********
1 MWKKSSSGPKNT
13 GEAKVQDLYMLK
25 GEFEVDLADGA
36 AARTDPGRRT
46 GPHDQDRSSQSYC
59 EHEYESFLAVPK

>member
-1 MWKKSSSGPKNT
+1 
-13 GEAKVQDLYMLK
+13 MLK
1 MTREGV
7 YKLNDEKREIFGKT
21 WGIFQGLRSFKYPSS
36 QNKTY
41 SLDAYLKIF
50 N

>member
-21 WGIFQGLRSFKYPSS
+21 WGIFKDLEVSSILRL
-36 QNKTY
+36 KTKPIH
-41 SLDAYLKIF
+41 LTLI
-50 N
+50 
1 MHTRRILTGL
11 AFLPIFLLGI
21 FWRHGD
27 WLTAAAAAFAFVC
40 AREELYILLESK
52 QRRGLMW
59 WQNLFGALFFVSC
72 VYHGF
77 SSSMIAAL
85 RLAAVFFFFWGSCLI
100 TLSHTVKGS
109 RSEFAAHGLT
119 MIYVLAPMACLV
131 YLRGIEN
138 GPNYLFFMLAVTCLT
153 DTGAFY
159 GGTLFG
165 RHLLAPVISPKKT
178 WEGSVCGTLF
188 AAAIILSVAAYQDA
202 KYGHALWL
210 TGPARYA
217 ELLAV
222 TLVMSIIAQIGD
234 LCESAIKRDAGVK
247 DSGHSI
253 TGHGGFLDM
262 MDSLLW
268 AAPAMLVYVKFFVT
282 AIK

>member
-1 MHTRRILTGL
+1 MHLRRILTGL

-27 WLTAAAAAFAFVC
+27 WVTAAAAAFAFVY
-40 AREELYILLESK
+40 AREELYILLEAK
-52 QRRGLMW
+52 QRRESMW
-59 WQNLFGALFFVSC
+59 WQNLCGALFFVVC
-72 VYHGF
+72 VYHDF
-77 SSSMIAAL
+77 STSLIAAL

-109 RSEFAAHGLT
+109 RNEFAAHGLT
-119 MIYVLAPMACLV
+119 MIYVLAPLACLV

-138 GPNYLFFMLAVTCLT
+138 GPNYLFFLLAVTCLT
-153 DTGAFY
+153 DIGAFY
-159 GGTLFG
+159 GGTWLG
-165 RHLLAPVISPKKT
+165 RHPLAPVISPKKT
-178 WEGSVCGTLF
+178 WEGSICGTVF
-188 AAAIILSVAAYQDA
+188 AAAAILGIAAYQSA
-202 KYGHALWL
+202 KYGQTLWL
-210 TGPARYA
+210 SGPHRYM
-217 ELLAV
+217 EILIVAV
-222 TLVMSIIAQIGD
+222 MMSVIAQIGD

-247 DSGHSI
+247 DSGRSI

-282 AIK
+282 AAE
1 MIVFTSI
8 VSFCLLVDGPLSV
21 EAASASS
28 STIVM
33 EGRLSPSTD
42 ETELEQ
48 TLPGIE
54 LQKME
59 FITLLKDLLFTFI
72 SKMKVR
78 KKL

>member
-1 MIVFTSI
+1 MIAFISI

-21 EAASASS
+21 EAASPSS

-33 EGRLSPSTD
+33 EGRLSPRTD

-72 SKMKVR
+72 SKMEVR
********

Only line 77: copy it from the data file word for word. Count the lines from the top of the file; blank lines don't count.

+138 GPNYLFFLLAVTCLT